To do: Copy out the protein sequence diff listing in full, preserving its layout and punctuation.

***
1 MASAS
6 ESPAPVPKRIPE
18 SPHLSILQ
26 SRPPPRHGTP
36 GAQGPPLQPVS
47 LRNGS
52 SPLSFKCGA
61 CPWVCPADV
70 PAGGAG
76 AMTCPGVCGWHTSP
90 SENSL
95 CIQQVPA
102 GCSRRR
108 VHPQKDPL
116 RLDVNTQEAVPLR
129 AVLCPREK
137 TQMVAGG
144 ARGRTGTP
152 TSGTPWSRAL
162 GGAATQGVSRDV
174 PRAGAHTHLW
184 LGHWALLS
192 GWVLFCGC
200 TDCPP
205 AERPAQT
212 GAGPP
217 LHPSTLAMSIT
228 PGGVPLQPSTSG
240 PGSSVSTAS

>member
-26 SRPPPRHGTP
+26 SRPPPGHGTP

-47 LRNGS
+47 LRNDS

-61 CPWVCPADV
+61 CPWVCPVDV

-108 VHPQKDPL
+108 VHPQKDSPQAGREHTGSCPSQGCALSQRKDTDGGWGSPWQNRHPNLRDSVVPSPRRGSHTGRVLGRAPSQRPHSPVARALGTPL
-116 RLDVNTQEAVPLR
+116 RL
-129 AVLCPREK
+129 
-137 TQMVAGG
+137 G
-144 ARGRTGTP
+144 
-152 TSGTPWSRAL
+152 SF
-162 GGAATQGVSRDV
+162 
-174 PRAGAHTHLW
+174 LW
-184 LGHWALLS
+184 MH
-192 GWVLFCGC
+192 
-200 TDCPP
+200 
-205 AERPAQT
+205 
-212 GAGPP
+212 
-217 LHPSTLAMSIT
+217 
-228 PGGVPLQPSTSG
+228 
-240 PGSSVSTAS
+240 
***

1 MASAS
6 ESPAPVPKRIPE
18 SPHLSILQ
26 SRPPPRHGTP
36 GAQGPPLQPVS
47 LRNGS
52 SPLSFKCGA
61 CPWVCPADV
70 PAGGAG
76 AMTCPGVCGWHTSP
90 SENSL
95 CIQQVPA
102 GCSRRR
108 VHPQKDPL
116 RLDVNTQEAVPLR
129 AVLCPREK
137 TQMVAGG
144 ARGRTGTP
152 TSGTPWSRAL
162 GGAATQGVSRDV
174 PRAGAHTHLW
184 LGHWALLS
192 GWVLFCGC
200 TDCPP
205 AERPAQT
212 GAGPP
217 LHPSTLAMSIT
228 PGGVPLQPSTSG
240 PGSSVSTAS

>member
-26 SRPPPRHGTP
+26 SRPPPGHGTP

-47 LRNGS
+47 LRNDS

-61 CPWVCPADV
+61 CPWVCPVDV

-108 VHPQKDPL
+108 VHPQKDSPQAGREHTGSCPSQGCALSQRKDTDGGWGSPWQNRHPNLRDSVVPSPRRGSHTGRVLGRAPSQRPHSPVARALGTPL
-116 RLDVNTQEAVPLR
+116 RL
-129 AVLCPREK
+129 
-137 TQMVAGG
+137 G
-144 ARGRTGTP
+144 
-152 TSGTPWSRAL
+152 SF
-162 GGAATQGVSRDV
+162 
-174 PRAGAHTHLW
+174 LW
-184 LGHWALLS
+184 MH
-192 GWVLFCGC
+192 
-200 TDCPP
+200 
-205 AERPAQT
+205 
-212 GAGPP
+212 
-217 LHPSTLAMSIT
+217 
-228 PGGVPLQPSTSG
+228 
-240 PGSSVSTAS
+240 